Swarming spacecraft that will destruct for the greater good may seem like a better plot for a sci-fi thriller than the future of NASA’s space mission.
According to a recent U.S. patent application, the agency is ditching the one large space shuttle model and opting for a fleet of smaller and cheaper spacecrafts programmed with a new self-sacrifice mechanism. Should one craft begin to fail and risk damaging another craft, it will commit hara-kiri to save the others, Wired reports. Batteries would be discharged and remaining fuel would be vented to stop it from exploding upon collision. The “survivors” would then automatically navigate around the lifeless ship.
Strongly influenced by the self-sacrificing behavior found in nature, it resembles swarms of worker bees who not only defend the hive with their stingers, but also freeze to death to protect the queen from the winter cold.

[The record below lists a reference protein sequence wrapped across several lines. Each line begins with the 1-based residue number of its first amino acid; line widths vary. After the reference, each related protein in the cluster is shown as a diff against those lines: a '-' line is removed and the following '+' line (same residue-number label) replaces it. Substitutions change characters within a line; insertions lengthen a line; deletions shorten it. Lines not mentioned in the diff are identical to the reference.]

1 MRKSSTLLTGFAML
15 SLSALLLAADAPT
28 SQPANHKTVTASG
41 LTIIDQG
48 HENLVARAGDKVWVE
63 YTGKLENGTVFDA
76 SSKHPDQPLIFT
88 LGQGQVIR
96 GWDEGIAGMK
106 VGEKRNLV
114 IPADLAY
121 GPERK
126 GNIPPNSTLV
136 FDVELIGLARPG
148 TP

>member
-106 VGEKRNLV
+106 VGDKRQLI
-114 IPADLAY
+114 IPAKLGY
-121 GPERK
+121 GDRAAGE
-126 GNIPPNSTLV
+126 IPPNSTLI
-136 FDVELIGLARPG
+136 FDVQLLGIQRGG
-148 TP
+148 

In an interview with the New Scientist, Richard Holdaway, director of space technology at the Rutherford Appleton Laboratory near Didcot, U.K., says developing NASA’s idea is far from easy. “Having 10 to 100 spacecraft with optical, infrared and radar sensors swarming together offers great scope for science missions but it’s one hell of a technical and software challenge,” he says. “A self-sacrifice mechanism that adjusts the constellation as a whole when units fail is a wise move.”
It’s not the first time space industry has toyed with self-destructing tech. The Japan Aerospace Exploration Agency (JAXA) is working on “suicide satellites” that would attach to large chunks of space junk and fire a rocket to propel the junk into the atmosphere. And the Surrey Space Centre in Guildford, U.K., is creating a probe solar sail that can be raised at the end of its mission to brake against the upper atmosphere, leading it to burn up in flames. (via Wired U.K.)